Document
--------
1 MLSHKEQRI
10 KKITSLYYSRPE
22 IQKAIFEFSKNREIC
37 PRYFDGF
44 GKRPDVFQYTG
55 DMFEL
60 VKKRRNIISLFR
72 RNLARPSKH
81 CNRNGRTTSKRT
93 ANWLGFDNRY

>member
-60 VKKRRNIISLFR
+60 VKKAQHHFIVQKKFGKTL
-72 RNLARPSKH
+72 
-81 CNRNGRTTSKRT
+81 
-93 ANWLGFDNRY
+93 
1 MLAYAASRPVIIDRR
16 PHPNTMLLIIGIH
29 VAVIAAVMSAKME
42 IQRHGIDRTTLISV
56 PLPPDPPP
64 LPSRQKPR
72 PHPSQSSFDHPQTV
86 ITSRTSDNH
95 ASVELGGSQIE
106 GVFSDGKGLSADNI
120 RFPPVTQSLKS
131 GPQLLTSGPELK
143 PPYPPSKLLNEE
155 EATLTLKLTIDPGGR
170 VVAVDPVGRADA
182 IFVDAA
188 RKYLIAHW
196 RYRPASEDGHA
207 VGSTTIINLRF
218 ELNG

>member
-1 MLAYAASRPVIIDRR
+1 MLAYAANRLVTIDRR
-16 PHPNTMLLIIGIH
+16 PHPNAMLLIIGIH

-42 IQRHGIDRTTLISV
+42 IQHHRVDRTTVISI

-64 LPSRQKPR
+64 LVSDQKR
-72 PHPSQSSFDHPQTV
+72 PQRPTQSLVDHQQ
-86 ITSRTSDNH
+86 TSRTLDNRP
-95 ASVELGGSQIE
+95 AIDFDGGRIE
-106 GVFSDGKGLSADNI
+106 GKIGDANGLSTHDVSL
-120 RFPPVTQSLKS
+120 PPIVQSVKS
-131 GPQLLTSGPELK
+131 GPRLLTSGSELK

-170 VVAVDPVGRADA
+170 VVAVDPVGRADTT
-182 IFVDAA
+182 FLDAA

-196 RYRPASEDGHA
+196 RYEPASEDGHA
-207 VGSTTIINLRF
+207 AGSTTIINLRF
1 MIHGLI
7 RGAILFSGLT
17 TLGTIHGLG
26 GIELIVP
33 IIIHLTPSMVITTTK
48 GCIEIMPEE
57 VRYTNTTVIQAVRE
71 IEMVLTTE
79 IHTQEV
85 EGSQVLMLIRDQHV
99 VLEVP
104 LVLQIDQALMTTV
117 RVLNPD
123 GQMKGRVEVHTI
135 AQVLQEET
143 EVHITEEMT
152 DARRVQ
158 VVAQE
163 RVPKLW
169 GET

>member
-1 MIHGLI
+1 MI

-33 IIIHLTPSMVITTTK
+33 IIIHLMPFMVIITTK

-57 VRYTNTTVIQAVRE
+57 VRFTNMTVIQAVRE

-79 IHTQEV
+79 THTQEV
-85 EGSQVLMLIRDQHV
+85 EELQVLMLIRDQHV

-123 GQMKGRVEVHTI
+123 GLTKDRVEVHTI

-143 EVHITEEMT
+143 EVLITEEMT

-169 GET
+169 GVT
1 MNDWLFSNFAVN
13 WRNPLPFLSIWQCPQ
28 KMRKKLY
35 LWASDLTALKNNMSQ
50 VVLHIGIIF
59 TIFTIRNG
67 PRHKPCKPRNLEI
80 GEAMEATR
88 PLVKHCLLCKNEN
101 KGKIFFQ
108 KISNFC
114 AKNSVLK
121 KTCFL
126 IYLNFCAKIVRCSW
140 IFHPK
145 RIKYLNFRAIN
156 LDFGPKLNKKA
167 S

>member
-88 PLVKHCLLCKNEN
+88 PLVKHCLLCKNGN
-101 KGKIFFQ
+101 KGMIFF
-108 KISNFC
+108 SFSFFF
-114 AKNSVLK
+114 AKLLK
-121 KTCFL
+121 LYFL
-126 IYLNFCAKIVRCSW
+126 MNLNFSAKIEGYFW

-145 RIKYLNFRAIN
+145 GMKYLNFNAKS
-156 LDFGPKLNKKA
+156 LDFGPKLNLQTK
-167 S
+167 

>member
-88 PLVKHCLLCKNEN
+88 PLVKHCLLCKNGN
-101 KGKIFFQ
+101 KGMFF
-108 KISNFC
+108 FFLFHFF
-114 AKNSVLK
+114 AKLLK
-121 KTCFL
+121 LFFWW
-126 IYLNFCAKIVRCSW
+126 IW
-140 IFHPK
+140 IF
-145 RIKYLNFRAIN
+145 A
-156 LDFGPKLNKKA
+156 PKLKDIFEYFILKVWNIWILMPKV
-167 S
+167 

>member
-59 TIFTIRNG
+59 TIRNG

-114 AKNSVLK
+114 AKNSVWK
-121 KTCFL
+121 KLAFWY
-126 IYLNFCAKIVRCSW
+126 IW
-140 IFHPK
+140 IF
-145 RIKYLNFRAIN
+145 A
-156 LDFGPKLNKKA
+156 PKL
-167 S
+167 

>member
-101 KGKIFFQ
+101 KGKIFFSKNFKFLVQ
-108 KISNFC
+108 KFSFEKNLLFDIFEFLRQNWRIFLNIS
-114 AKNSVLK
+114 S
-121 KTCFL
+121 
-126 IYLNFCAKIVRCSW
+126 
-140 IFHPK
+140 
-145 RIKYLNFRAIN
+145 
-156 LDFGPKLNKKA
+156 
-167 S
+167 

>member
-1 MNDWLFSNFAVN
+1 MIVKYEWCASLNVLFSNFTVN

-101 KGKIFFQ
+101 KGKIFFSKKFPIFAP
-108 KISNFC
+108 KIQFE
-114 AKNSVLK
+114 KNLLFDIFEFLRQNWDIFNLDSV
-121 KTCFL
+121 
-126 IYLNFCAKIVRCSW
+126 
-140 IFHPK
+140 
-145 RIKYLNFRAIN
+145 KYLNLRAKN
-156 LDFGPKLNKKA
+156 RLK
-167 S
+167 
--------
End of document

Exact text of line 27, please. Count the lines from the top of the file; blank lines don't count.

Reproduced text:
86 ITSRTSDNH